There is a growing sentiment within the legal academic community that existing data protection laws are adequate for dealing with the challenges and potential risks to privacy and rights to equal treatment that smart and connected technologies will generate. However, a broad and growing literature makes it clear that designing privacy and sharing control is complex. In many cases, people do not understand the meaning of privacy settings in their services. Arguably the most critical challenge for privacy associated with smart technologies is understanding, managing and regulating the flow of information between smart devices. This will more than likely require something more hard-edged than the consent approach that current data protection law currently tests on: but, as yet, legal scholars are still struggling to articulate what this something more might be. There is a need to explore alternative, more robust and trust-enhancing approaches to the flow of personal information generated by smart technologies. In this respect, it might be helpful to focus the analytical exploration of privacy via Nissenbaum's influential theory of privacy as contextual integrity[6]. For example, suppose a smart device only needs to know whether the user is home. In that case, the application should only get that single information instead of blanket access to a user's location data. This highlights the mismatch between the level of data accessed and the level of data required. Also, the governance challenges need to be considered in the current construction of governance frameworks to avoid them becoming quickly obsolete. For example, given the potential difficulties with safety, reliability and predictability, what are the thresholds for allowing smart technology to be deployed? Data protection vulnerabilities in the existing legal framework should be examined. Smart technologies should develop mechanisms that enable a system to monitor and account for its behaviour and actions. The proposed Product Security and Telecommunications Infrastructure Bill, which aims to improve the UK's resilience to cyber attacks, is a step in the right direction, as it is well known that the voluntary Code of Practice for Consumer IoT Security was never entirely implemented by the industry. The Bill needs to expand the definition of smart and connected devices to provide better protection.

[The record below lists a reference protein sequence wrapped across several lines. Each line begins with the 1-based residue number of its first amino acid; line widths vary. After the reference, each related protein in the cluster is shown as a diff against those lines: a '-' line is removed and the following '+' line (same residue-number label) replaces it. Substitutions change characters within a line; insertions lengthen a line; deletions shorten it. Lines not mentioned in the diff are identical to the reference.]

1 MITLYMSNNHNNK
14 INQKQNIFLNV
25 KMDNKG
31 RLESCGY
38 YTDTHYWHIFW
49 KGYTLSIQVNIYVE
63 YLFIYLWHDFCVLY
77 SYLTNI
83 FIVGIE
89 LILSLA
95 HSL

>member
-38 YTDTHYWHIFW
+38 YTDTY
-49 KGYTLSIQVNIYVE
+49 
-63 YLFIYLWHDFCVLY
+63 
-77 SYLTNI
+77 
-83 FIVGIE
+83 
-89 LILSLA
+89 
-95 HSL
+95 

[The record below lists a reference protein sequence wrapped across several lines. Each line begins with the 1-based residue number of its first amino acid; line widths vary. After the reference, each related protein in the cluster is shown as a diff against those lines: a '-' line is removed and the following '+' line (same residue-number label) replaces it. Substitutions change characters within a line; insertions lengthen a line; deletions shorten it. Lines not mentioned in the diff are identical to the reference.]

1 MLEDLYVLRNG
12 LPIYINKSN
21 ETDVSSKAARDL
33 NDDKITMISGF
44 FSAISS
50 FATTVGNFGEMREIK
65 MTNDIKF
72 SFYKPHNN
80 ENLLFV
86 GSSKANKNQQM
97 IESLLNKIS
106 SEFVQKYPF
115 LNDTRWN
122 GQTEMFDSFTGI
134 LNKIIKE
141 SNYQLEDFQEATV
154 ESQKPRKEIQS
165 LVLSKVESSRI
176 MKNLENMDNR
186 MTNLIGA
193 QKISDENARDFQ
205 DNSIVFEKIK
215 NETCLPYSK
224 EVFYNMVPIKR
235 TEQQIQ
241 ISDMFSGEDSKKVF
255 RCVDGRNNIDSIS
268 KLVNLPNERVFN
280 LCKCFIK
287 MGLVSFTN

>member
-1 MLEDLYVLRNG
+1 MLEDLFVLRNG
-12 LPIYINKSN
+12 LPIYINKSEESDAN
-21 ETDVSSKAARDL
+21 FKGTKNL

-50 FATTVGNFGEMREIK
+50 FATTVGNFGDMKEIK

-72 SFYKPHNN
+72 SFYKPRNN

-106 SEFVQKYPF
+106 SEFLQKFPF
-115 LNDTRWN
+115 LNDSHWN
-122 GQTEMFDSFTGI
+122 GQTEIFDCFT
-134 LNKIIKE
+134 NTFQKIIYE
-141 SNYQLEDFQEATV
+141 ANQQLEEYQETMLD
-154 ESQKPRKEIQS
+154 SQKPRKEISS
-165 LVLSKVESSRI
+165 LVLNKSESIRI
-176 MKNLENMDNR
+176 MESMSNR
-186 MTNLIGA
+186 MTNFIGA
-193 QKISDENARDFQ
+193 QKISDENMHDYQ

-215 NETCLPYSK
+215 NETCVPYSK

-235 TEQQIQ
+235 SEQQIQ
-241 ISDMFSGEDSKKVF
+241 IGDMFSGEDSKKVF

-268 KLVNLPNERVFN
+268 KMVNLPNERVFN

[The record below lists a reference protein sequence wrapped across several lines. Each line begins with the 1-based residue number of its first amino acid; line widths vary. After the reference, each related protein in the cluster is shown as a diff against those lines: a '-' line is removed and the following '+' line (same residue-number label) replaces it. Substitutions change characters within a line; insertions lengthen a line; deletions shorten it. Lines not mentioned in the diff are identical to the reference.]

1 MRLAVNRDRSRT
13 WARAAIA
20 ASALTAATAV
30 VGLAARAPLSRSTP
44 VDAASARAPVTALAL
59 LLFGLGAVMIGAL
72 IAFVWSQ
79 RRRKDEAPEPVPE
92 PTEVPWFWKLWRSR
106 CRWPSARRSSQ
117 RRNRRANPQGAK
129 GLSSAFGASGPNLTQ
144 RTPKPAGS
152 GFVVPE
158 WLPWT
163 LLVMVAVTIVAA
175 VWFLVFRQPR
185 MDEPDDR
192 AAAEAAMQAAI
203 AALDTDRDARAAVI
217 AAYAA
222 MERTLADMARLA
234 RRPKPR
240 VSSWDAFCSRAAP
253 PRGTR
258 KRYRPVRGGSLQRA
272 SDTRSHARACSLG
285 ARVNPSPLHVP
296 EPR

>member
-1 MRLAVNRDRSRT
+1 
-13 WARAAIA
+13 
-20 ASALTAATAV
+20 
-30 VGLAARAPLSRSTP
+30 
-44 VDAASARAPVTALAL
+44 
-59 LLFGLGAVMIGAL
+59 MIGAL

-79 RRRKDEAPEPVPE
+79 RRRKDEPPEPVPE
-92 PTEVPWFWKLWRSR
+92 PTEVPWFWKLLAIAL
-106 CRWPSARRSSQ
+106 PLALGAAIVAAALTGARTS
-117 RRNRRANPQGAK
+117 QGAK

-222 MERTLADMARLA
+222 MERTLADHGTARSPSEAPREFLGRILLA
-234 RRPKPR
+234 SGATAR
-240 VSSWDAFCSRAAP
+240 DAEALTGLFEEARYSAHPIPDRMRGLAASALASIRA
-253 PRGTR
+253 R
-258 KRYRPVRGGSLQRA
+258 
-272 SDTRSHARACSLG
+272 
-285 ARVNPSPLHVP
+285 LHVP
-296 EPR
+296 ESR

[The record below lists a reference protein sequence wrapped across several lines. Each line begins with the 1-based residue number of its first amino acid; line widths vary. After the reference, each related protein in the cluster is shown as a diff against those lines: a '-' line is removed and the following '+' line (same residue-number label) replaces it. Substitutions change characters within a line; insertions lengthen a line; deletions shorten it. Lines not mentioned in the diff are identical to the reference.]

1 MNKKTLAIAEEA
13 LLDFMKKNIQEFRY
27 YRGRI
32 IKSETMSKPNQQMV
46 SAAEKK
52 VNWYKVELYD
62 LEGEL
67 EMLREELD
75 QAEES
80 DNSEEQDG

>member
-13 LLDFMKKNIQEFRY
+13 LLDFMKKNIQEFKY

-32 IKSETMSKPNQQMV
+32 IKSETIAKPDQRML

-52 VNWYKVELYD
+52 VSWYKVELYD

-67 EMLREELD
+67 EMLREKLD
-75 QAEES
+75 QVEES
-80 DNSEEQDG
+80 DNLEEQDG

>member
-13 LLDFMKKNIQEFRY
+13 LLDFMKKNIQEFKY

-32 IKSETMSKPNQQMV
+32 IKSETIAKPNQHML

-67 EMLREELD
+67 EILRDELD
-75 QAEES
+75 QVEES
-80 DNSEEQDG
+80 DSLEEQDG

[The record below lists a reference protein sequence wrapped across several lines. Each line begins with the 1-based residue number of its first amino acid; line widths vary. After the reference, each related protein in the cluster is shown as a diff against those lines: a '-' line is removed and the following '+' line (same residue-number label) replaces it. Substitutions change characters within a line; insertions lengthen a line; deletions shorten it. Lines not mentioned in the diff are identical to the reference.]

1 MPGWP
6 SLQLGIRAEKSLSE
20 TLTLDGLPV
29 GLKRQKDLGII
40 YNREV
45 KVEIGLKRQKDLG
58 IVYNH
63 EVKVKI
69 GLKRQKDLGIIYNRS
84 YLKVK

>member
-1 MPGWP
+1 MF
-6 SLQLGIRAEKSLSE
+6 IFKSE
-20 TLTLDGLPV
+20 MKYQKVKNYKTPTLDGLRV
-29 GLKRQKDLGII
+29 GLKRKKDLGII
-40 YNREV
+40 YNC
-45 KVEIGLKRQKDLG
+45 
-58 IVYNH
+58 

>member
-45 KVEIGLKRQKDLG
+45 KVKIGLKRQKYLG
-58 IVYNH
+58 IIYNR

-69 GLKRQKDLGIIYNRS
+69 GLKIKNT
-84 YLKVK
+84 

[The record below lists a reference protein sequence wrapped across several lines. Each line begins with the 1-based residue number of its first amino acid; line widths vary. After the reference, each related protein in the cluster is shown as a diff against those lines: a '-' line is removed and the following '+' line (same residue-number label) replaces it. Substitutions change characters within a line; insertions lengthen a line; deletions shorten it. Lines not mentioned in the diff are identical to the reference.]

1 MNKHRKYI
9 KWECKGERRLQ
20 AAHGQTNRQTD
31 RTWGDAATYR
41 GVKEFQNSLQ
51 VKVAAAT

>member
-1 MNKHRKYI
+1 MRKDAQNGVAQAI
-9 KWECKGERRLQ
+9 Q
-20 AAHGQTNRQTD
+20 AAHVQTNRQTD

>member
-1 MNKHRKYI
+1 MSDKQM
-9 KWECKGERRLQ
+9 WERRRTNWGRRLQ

[1] Reeder, B., & David, A. (2016). Health at hand: A systematic review of smart watch uses for health and wellness. Journal of Biomedical Informatics, 63, 269–276.


[2] Cheek, Penny BSN, RN; Nikpour, Linda BSN, RN; Nowlin, Heather D. BSN, RN Aging Well With Smart Technology, Nursing Administration Quarterly: October 2005 - Volume 29 - Issue 4 - 329-338

[3] Helsper, Ellen Johanna and Bianca C. Reisdorf. “The emergence of a “digital underclass” in Great Britain and Sweden: Changing reasons for digital exclusion.” New Media & Society 19 (2017): 1253 - 1270

[4] https://www.reuters.com/article/us-usa-security-kaspersky/israeli-spies-found-russians-using-kaspersky-software-for-hacks-mediaidUSKBN1CG05P.

[5] OECD Digital Economy Papers Cybersecurity Policy Making at a Turning Point. Paris, 2012, https://www.oecd-ilibrary.org/science-and-technology/cybersecurity-policy-making-at-a-turning-point_5k8zq92vdgtl-en

[6]Helen Nissenbaum, Symposium, Privacy as Contextual Integrity, 79 Wash. L. Rev. 119 (2004).
Available at: https://digitalcommons.law.uw.edu/wlr/vol79/iss1/10